The interior had a two-tone steering wheel, a "sweep-second self-regulating watch," padded dashboard and dealer-installed seat belts, which were rare in 1957.
Power now came from a larger 318-cubic-inch V-8. It produced 290 horsepower with dual four-barrel carburetors, special camshaft, high-compression engine heads, heavy duty valve springs and free-flowing dual exhausts.
A three-speed manual transmission again was standard, but Fury buyers now could get Chrysler's new three-speed "TorqueFlite" automatic transmission with pushbutton controls. It was the industry's best automatic for years.
Chrysler's new torsion-bar front suspension helped make the 1957 Fury one of the best-handling cars, even topping some sports cars in roadability.
A total of 7,438 Furys were produced for 1957, when the car cost $2,925..
Chrysler spent big money in the 1950s--some $300 million--restyling its 1957 models. The 1958 Fury thus looked much the same as its predecessor. It retained the Fury's distinctive color scheme and gold anodized grille, but got four headlights, "lollipop" taillights and wheel covers with gold centers. It was priced at $3,067.
The 290-horsepower V-8 was standard, but you could order a "Golden Commando" 350-cubic-inch V-8 that broke the 300-horsepower barrier with 305 horsepower. With optional, then-exotic fuel injection, that engine kicked out 315 horsepower.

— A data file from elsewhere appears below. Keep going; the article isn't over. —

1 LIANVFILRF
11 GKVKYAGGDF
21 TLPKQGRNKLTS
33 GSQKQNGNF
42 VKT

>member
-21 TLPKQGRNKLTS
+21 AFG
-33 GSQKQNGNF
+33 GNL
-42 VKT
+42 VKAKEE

A bad recession that affected all automakers held down production of the 1958 Fury to 5,308 cars. But the 1956-58 Fury was such a success in creating a sporty image for Plymouth that it put the Fury name on its top-line standard-series 1959 coupe and sedan models.
That move eliminated the special appeal of the first three Fury models. But a high-performance Sport Fury model served as the replacement for the 1956-58 Fury. Production of the $2,927 Sport Fury coupe, which resembled the 1956-58 coupes, totaled 17,867 units.A $3,125 Sport Fury convertible that was added found 5,990 buyers. The Sport Fury had a standard 260-horsepower V-8, but a 305-horsepower V-8 was optional.
Decades later, author Stephen King selected the 1958 Fury to star in "Christine," and that says a lot about what a sexy car it was--and still is.